Lost sunken gambling ship owned by the Mob reappears 80 years later off Coronado

The SS Monte Carlo was an oil tanker launched in 1921 as the SS McKittrickbut later became a gambling and prostitution ship in 1936 off the coast of Coronado, California.

Monte Carlo was anchored 3 miles off Coronado Beach in San Diego where it was in international waters, outside the boundary of state and federal law. During a storm on New Year’s Day in 1937 the anchor lost its hold and the ship drifted onto the beach in front of what is now the El Camino Tower of the Coronado Shores condos. No one claimed ownership because, once on shore, this gambling and prostitution ship was illegal.

The wreckage can be seen underwater at low tide, and is occasionally exposed during strong storm tides. There has been speculation that there may be $150,000 worth of silver dollar coins remaining in the wreckage, according to the late Bud Bernhard who retrieved hundreds of dollars from the shipwreck as a child. “I’m convinced there is $100,000 in gold and silver coins deep in that wreck.”, he once said.

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It has become a very popular attraction off the coast of Coronado. The wreck emerged recently when the violent waves from El Nino removed the tons of sand covering the shipwreck.

“It’s pretty amazing! I’ve lived here all my life and I’ve been to this beach many times and I had no idea it was here,” said Jill Raschke. “Oh my gosh it’s the shape of a ship! It’s pretty awesome.”“I knew this was my only chance to see a shipwreck!” said Aimy Smith of Chula Vista.

To put everything in to context, we need to go back to the 1930s. Coronado and the rest of the US were emerging out of Prohibition in the 1930s. Gambling and prostitution remained illegal — that’s were California’s mob-owned gambling ships came in – as we know, the Mob doesn’t like to be told what to do, so they carried on with their trade. Anchored several miles off the coast in international waters, these “sin ships” had full casinos, dance halls and brothels. Even Hollywood made movies about them, like the movie “Gambling Ship” starring Cary Grant, that’s how popular they were in popular culture at the time.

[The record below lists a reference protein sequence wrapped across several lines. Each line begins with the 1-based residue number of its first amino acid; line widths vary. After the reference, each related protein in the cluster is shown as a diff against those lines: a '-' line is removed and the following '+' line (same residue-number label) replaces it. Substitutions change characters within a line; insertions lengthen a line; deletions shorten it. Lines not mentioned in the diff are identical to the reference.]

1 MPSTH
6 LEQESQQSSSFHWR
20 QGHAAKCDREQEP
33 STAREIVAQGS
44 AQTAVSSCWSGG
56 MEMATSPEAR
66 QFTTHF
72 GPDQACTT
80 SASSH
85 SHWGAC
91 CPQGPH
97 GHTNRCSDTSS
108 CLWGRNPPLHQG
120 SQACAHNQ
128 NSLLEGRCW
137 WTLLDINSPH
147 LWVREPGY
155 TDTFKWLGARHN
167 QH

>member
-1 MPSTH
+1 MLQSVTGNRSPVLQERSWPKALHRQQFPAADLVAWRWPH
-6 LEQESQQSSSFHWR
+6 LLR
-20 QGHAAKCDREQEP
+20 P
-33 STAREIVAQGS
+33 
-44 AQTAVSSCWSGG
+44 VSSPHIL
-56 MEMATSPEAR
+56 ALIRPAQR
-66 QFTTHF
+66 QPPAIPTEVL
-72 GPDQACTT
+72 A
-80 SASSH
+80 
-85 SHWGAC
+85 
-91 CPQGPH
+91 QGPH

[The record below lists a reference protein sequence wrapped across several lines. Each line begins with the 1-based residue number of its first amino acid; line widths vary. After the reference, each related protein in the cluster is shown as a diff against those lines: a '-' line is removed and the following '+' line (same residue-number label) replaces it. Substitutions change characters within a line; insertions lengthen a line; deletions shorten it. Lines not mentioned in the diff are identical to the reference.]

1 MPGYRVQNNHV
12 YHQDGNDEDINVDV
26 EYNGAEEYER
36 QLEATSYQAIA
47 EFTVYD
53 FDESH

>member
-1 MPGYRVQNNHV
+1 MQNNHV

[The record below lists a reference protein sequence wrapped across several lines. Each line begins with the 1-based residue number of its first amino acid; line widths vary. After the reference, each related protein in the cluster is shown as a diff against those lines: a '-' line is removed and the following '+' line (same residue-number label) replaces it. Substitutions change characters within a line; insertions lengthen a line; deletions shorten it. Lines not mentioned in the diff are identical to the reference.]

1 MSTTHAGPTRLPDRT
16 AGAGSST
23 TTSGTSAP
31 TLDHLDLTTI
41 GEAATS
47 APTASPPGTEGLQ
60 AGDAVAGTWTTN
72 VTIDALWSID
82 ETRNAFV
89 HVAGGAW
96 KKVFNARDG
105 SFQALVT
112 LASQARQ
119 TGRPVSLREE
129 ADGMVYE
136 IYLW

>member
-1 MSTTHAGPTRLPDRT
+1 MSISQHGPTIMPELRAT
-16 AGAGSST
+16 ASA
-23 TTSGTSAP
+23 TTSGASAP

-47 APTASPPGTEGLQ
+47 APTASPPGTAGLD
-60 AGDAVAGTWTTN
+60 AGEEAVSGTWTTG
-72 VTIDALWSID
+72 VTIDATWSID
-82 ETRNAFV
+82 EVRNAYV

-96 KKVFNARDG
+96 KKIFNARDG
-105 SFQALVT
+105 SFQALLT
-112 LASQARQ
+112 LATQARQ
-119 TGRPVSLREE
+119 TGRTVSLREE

Now this is where the SS Monte Carlo comes into play. “The ship was anchored off Long Beach in 1933, but they were still getting a lot of pressure from the police to not have the gambling organization going,” said Leslie Crawford of the Coronado Historical Association. Crawford is the author of “Images of America – Coronado.”

“So after a couple of years, they came down to San Diego in 1936. Just 3 miles off the coast of Coronado, the SS Monte Carlo set up shop. There were advertisements in the local Union Tribune advertising dining dancing and dames. Ferries would leave the Hawthorne Street dock every 15 minutes bringing patrons aboard,” Crawford said.

“All was running well… until New Years day in 1937 when a storm moved in. It was bad weather, high surf, rough seas…and the SS Monte Carlo was in trouble. At about 3 o’clock in the morning the chain broke so it started drifting. She ran aground where she lies today just south of the Hotel Del where the city took control of the ship,” Crawford continued.

Anything that was gambling-related they tried to confiscate, but the SS Monte Carlo sat on her beach grave just to fade away. As you can now see, the storm removed so much sand that the wreck re-emerged.  Check out the video below of the wreck.

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